March 21, 2019

Daily Market Commentary


  • Canadian Headlines
    • Canadian stocks pared mid-day Fed related gains and closed Wednesday’s session slightly down, along with U.S. stocks. Energy and materials were the best performing sectors, while consumer discretionary was the worst. The S&P/TSX Composite Index fell 0.1 percent to 16,167.56. Westshore Terminals was the best performing stock, while BRP Inc was the worst performer. Meanwhile, Montreal homes could be the way to play Trudeau’s latest measures to help first-time homebuyers. The new policies could price out much of the Toronto and Vancouver markets. But it could be a big change for more modestly priced markets, including Montreal, Canada’s second-most-populous city.
    • Ford Motor Co. plans to spend about $900 million and hire about 900 workers to build electric and self-driving vehicles in Michigan, while moving production of a small commercial van to Mexico from Europe. The moves, announced the same day Donald Trump visits an Ohio tank plant, follow the president’s sharp criticism of General Motors Co. for idling a car factory in Lordstown, Ohio. Ford is reiterating some previous financial and employment commitments while changing gears for the third time on building electric autos at an underutilized factory south of Detroit.

    World Headlines

    • European equities retreated at the open as banks and insurers fell amid concerns about global growth and trade talks. Mining shares led the gains on the weaker U.S. dollar. The Stoxx Europe 600 Index fell 0.2 percent. The FTSE 100 Index added 0.3 percent on the weaker pound even as Prime Minister Theresa May gambled on a desperate bid to get her Brexit deal approved by Parliament, as a standoff with the European Union drives Britain to the brink of an economically challenging no-deal divorce.
    • Government bond yields retreated while U.S. equity futures and European stocks struggled for traction on Thursday as investors digested a dovish lurch by policy makers in the world’s largest economy. The dollar trimmed losses from a day earlier. The yield on 10-year Treasuries extended Wednesday’s drop, rates slumped across Europe and gold climbed as a cautious mood prevailed in the wake of this week’s Federal Reserve meeting. Futures for the three main U.S. share gauges were range-bound after the S&P 500 Index slipped a day earlier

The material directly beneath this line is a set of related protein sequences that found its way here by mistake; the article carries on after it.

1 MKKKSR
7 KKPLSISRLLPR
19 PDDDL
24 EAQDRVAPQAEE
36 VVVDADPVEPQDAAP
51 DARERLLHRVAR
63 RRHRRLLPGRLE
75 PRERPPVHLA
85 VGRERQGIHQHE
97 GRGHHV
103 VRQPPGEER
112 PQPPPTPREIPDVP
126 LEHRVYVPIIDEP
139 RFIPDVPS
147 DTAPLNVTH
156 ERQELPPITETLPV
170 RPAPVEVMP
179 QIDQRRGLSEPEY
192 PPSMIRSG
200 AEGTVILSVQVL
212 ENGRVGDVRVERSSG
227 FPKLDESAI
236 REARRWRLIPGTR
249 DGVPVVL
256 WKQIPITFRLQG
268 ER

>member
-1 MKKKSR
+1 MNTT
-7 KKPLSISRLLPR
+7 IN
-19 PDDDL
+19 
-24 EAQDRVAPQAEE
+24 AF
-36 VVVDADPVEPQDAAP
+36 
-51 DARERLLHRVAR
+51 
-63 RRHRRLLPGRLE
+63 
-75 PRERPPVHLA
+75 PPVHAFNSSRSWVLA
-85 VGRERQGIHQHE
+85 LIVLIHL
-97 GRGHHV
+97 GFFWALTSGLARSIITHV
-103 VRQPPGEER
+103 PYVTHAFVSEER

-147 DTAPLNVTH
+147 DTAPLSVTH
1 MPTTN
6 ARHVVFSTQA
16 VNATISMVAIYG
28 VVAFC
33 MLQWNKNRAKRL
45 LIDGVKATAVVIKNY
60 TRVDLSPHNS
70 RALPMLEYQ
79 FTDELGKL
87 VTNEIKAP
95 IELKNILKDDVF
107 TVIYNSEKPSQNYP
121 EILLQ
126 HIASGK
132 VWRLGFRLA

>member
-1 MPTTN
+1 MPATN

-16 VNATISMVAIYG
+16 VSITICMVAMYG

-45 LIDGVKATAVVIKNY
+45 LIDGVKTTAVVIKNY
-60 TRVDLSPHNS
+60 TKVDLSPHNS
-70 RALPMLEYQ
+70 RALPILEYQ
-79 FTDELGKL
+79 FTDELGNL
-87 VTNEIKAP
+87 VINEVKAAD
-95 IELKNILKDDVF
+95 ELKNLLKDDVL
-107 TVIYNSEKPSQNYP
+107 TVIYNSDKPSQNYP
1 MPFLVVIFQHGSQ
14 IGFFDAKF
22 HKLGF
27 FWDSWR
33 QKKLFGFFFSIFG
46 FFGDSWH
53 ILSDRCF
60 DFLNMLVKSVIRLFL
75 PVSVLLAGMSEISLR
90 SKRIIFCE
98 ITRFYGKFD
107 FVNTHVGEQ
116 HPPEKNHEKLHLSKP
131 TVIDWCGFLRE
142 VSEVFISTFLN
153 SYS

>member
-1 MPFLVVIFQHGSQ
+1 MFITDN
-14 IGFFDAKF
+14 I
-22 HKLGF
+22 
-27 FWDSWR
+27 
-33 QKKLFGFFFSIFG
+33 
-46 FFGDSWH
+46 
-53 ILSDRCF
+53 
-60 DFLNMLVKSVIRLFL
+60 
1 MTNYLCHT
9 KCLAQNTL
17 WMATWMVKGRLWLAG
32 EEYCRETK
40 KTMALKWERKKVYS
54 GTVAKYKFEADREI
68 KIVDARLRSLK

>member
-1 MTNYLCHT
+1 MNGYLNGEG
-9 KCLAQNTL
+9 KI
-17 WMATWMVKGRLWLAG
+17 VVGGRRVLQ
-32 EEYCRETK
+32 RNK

• Asian equities bucked the trend, with the regional index advancing even as Hong Kong shares fell and Japanese markets shut for a holiday.
    • Oil held near a four-month high after U.S. crude inventories plunged by the most since July, while Saudi Arabia pressed on with export cuts. Futures slipped 0.5 percent in New York, having closed above $60 a barrel on Wednesday for the first time since November. U.S. government data showed that nationwide stockpiles declined by 9.59 million barrels, while analysts had expected an increase. The country’s crude exports were near a record high, imports from Saudi Arabia fell by more than half and shipments from Venezuela stopped completely.
    • Gold traded at the highest level in three weeks after Federal Reserve Chairman Jerome Powell said interest rates could be on hold for “some time” as global risks weigh on the economic outlook and inflation remains muted. The yield on 10-year Treasuries fell to a 14-month low of 2.53 percent on Wednesday and a gauge of the dollar tumbled the most since January as investors assessed the Fed’s stance, which was more cautious than most had forecast. Meanwhile, palladium traded at an all-time high.
    • Theresa May heads to the European Council meeting in Brussels to push her demand for a one-off, three-month delay to Brexit — something her EU counterparts have already said she can’t have unless Parliament ratifies the divorce deal. Her government plans to put it to another vote next week.